Most RPA tools were built before the rise of DevOps practices, he said, and developers get excited when they talk about things like native version control integration through GitHub, the ability to do continuous integration and to automatically or update robots in production.
One of the platform’s key advantages is the ability to address the brittleness that often afflicts bots, he said.
“So typically, you record and playback user actions on the most superficial layer of the automatable application. And that results in very brittle bots that will break the first instance something changes, he said. “Our technology allows you to go deeper into the automation and access not only the surface layer, but also APIs, the data layer. We call it the best path automation, which allows you to, in every step … always leverage the most robust way to build that automation,” he said.
Thoughtful Automation, a workforce bots-as-a-service vendor for midmarket companies, was an early access partner with Robocorp after quickly discovering that licensing models at proprietary RPA vendors made its business financially untenable, according to CEO Alex Zekoff.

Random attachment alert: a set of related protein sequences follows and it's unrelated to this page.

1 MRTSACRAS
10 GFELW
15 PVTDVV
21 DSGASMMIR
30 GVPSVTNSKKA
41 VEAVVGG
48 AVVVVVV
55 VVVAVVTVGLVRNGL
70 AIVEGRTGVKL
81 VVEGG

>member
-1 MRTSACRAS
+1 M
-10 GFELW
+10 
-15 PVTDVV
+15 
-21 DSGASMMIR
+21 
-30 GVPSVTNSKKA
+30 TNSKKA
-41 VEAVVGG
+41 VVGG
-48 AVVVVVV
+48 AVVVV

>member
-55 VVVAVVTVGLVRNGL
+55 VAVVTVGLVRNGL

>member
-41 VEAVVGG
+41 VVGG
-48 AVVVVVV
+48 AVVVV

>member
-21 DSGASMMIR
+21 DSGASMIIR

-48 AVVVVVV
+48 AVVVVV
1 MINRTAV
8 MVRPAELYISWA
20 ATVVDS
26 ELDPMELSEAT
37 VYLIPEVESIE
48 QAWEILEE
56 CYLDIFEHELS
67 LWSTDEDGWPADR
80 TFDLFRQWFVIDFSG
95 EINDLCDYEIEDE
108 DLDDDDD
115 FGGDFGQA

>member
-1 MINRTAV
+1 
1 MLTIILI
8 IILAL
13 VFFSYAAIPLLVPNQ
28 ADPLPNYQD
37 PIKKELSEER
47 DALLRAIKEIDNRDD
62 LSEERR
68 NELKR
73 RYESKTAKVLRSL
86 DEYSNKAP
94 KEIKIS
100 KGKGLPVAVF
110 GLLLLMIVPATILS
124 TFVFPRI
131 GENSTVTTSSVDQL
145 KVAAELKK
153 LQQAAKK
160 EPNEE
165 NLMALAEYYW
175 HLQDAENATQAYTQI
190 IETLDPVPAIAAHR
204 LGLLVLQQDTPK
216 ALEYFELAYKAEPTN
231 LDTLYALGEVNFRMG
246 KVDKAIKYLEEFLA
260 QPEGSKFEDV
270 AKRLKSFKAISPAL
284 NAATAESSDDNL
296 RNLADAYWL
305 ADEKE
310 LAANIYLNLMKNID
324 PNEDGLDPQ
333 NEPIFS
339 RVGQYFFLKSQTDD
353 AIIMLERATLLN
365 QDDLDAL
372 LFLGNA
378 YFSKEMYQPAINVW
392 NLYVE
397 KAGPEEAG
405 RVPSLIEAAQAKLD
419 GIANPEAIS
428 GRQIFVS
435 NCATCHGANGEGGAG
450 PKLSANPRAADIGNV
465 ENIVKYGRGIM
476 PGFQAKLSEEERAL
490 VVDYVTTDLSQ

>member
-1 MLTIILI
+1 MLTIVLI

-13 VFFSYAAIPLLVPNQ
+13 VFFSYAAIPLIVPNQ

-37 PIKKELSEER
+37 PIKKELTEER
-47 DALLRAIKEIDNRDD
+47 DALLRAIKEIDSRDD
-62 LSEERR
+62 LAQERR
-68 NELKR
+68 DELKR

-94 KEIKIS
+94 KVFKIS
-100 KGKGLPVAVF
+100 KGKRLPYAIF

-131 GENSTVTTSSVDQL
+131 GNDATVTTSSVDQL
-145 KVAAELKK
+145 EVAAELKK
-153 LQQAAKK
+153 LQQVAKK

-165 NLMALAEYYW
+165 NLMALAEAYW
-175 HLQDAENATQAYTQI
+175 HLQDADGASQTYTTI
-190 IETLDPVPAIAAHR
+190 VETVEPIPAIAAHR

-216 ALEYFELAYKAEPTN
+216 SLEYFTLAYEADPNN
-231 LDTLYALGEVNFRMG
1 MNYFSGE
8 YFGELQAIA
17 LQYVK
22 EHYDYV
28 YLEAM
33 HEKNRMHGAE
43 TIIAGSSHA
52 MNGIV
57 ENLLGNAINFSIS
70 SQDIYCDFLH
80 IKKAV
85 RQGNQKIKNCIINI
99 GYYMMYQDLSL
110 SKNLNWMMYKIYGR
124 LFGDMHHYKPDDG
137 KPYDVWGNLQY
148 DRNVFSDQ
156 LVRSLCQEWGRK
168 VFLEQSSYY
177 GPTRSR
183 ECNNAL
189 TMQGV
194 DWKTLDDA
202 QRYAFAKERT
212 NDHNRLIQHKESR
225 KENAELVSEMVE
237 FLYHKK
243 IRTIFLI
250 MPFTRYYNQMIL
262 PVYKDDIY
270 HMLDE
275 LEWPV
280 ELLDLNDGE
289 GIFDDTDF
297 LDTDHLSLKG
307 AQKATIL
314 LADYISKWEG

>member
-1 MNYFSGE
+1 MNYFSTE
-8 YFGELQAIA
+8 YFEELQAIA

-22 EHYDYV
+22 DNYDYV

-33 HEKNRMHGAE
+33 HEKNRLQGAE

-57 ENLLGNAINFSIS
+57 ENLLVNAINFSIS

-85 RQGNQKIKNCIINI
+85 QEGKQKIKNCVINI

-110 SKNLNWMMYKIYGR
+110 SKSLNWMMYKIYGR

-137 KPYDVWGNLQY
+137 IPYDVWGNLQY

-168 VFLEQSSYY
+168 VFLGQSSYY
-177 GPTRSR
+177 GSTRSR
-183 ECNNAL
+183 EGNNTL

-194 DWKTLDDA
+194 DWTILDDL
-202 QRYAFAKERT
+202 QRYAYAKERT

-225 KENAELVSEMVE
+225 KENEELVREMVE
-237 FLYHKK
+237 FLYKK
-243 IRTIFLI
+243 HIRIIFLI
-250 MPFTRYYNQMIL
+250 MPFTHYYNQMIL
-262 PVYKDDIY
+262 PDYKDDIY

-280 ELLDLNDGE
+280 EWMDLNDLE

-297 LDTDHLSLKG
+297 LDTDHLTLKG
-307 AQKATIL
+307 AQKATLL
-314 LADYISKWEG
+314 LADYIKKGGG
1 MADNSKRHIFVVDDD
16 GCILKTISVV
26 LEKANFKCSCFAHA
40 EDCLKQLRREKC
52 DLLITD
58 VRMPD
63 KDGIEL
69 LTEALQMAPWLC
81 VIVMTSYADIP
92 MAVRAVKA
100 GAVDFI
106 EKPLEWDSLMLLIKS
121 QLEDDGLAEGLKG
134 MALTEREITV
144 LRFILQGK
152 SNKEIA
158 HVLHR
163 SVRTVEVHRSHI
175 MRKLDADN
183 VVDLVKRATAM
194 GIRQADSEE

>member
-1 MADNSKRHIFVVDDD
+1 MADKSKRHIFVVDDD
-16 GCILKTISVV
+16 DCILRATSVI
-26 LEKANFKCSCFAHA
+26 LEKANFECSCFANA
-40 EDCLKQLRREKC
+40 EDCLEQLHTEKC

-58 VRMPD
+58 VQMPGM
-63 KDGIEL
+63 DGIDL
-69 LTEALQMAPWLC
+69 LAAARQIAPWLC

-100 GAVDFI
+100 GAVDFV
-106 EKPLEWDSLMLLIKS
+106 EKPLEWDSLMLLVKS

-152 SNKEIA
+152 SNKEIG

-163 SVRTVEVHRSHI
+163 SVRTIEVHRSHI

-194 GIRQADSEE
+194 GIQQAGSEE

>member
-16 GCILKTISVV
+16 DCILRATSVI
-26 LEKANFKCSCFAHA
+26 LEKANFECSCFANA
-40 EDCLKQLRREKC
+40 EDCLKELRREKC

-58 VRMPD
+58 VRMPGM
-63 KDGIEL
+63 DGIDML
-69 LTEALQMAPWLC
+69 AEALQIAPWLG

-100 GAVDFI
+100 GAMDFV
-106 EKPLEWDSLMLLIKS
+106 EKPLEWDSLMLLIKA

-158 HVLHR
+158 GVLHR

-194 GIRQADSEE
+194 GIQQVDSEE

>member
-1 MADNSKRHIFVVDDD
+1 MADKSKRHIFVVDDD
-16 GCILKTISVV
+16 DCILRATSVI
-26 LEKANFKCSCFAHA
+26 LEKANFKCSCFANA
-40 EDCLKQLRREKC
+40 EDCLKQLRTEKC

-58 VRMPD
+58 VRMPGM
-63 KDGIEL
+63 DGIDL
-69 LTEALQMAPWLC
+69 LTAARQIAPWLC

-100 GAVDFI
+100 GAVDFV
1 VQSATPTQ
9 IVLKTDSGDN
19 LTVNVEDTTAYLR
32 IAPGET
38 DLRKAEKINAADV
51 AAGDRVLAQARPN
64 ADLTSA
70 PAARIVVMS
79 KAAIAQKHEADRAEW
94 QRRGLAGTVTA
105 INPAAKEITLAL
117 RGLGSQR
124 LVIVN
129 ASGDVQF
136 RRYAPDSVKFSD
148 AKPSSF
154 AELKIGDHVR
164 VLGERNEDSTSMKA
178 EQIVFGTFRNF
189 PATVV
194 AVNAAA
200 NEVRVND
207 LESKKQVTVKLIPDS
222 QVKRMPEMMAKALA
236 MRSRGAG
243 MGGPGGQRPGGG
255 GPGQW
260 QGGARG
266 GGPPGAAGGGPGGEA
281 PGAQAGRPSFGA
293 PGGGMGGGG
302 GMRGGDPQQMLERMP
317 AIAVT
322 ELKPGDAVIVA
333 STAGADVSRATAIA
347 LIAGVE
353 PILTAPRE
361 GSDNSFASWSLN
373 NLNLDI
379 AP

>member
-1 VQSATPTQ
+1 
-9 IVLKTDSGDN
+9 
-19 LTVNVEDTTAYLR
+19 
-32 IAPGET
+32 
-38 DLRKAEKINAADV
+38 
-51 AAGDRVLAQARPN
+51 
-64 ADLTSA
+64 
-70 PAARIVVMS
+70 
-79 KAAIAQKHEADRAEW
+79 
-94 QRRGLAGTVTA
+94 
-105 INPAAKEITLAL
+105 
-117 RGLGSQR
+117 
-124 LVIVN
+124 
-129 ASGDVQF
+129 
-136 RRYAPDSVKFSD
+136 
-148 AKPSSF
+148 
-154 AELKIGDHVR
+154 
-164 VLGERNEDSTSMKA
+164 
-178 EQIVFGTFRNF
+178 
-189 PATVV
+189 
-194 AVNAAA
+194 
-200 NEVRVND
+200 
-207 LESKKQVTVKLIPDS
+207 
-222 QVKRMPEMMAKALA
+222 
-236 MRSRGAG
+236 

His team wanted to own their design decisions and liked Robocorp’s ability support more complex needs, rather than requiring prescriptive ways of building. They don’t have to manage servers and other infrastructure; it’s all just automation as code. His team has cut the build time for bots roughly in half and plans to reduce it further, Zekoff said.
San Francisco-based Robocorp in June announced a $21 million Series A funding round led by Canvas Ventures, bringing its total funding to $32.6 million. It also has offices in Helsinki, where it originated.
“Awareness of robotic process automation’s ability to transform the future of work is increasing rapidly beyond IT organizations to C-Suite executives and business functions. Most Robocorp customers build and deploy bots in a matter of weeks for a fraction of the price, a step function improvement from costly licenses and implementation times of incumbent solutions,” Canvas Ventures’ Grace Isford said of the investment.